Some Starve While We Carve Turkey

By Christine C. Quinn and Annabel Palma

For most of us, a Thanksgiving feast with friends and family is the order of the day. However, many of our fellow New Yorkers don't know where their next meal -- let alone their Thanksgiving turkey -- is coming from.

Superstorm Sandy has only swelled the ranks of New Yorkers who face food insecurity. The storm's aftermath has served as an urgent reminder that hunger remains a problem for far too many city residents.

Our emergency food providers' response to Sandy has been inspiring, as they quickly moved to deliver food and water to those who lost their homes, power or regular access to a meal.

From the established anti-hunger organizations that immediately began dispatching truckloads of food to communities in need to the small restaurants that opened up their kitchens to strangers on the street, food suppliers have worked tirelessly to keep New Yorkers from going hungry while providing comfort during an incredibly trying time.

Emergency food providers did this crucial work in spite of the fact that they increasingly lack the resources to feed the approximate 1.5 million city residents who rely on pantries and soup kitchens year round. Sandy drove home the need to protect and support our emergency food system.

As the recovery effort continues into its fourth week, we call on the federal Department of Agriculture to quickly approve the city's application for Disaster SNAP, or D-SNAP.

Formerly known as food stamps, the Supplemental Nutrition Assistance Program is a temporary benefit that provides vital food assistance for those in need -- and has already been authorized for other counties.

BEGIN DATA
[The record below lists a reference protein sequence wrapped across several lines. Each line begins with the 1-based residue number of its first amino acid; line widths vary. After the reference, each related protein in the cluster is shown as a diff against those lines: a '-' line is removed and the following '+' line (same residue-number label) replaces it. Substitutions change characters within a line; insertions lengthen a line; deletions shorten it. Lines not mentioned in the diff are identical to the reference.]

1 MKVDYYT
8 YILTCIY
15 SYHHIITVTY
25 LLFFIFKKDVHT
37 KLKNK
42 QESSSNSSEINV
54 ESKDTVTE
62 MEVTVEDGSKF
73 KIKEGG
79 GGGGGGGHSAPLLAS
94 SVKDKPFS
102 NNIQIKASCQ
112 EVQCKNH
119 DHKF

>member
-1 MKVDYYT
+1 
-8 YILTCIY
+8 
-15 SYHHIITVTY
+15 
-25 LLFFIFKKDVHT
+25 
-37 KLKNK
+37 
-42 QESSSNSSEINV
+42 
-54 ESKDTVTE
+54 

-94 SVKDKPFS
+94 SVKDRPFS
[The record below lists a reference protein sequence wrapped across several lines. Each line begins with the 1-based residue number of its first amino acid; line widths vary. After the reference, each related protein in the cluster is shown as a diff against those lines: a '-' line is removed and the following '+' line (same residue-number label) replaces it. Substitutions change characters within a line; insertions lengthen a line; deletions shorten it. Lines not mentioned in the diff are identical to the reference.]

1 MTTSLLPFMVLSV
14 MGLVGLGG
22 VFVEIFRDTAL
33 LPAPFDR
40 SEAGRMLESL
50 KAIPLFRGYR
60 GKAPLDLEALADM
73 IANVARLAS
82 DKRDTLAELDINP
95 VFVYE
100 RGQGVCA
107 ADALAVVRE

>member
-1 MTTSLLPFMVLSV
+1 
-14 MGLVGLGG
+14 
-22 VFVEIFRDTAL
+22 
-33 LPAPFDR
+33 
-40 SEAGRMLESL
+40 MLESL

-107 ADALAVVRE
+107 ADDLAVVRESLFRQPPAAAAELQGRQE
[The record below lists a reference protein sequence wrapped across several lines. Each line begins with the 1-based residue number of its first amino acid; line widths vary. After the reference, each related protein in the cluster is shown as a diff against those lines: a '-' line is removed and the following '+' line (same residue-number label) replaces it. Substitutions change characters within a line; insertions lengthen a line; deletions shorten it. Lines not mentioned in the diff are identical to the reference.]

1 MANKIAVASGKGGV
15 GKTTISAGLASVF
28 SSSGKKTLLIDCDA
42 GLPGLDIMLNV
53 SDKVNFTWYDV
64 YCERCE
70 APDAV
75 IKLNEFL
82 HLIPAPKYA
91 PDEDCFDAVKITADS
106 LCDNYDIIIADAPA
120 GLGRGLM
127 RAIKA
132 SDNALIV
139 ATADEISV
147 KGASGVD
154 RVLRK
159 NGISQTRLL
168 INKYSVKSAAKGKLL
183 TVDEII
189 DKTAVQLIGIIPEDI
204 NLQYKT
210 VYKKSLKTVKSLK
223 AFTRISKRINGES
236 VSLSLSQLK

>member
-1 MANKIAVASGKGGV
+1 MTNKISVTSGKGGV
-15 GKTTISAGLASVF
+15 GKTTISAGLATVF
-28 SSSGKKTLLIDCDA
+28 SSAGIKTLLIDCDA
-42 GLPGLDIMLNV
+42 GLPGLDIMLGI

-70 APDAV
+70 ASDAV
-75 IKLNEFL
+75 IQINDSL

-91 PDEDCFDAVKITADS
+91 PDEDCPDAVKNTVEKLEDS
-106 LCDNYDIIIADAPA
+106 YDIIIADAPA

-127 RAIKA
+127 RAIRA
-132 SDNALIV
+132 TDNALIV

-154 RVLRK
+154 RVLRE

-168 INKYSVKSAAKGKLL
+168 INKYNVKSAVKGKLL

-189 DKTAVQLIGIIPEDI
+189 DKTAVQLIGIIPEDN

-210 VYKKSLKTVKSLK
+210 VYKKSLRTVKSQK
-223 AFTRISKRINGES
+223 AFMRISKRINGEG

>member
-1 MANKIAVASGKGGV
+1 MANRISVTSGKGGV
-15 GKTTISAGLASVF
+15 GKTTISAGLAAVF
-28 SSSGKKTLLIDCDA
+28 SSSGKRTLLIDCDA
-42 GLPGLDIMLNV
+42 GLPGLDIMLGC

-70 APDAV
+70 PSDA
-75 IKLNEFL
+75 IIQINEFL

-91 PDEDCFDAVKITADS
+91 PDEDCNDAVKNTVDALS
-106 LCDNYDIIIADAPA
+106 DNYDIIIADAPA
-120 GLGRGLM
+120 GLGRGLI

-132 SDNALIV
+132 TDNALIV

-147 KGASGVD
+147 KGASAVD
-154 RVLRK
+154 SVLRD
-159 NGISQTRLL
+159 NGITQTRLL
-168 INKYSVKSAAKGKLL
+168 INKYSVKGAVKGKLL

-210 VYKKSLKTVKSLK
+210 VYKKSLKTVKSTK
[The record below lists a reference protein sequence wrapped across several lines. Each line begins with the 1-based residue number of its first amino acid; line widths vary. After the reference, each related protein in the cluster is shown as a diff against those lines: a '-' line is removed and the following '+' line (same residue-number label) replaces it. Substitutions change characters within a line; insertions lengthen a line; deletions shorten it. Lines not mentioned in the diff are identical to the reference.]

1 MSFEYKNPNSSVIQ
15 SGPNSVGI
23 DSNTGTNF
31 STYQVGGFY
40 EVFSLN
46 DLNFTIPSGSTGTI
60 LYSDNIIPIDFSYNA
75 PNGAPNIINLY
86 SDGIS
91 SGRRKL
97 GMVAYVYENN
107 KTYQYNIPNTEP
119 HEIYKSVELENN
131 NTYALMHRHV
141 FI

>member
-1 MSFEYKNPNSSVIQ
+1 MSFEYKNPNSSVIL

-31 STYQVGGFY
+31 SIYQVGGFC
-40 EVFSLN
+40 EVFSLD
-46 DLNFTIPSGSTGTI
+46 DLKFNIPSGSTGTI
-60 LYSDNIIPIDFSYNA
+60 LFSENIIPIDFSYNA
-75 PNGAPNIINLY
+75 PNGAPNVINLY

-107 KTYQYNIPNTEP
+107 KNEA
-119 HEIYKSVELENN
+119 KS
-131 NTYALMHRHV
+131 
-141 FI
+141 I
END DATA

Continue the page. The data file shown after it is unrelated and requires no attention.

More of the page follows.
The state automatically replaced funds for those who had already been receiving SNAP -- but now we must provide for those families facing additional hardship in the storm's aftermath.

D-SNAP is specifically intended for disaster survivors, including those families that may not have needed this benefit prior to the storm. D-SNAP would bring enormous relief to communities like Staten Island, the Far Rockaways and Coney Island, allowing residents to focus on rebuilding their lives instead of worrying about having enough food to eat. In addition, all the benefits and half the administrative costs of D-SNAP are federally funded.

As a city recovering from a disaster, we can't afford to pass this opportunity by.

In the meantime, our legislators in Washington must continue to rally against the severe cuts to the regular SNAP program that are currently on the table. Now more than ever, we must preserve programs that provide the food necessary for our city's families and children to thrive and grow.

Lastly, as the holiday season begins, we must continue to support our emergency food network, which feeds approximately one out of every seven New Yorkers.

There are roughly 800 soup kitchens and food pantries throughout the five boroughs -- down from more than 1,000 in 2007 due to decreased funding -- and over the years, they have seen their food resources decline, even as need has steadily risen at the same time.

We cannot allow our fellow New Yorkers to go hungry. We must prioritize funding that ensures that our most vulnerable -- our elderly, our disabled, our struggling working families -- don't have to make the difficult choice between paying their rent, buying their medication or having enough to eat.

Sandy is a somber reminder that our safety nets must be strong so that they can catch us when disaster strikes. New Yorkers have again proven that they possess the compassion and courage to help their neighbors in times of need.

Now government and citizens alike must respond -- not just to this crisis, but also to the hunger that always exists in our city.

Quinn is the speaker of the City Council, while Palma is the chair of the Council's general welfare committee.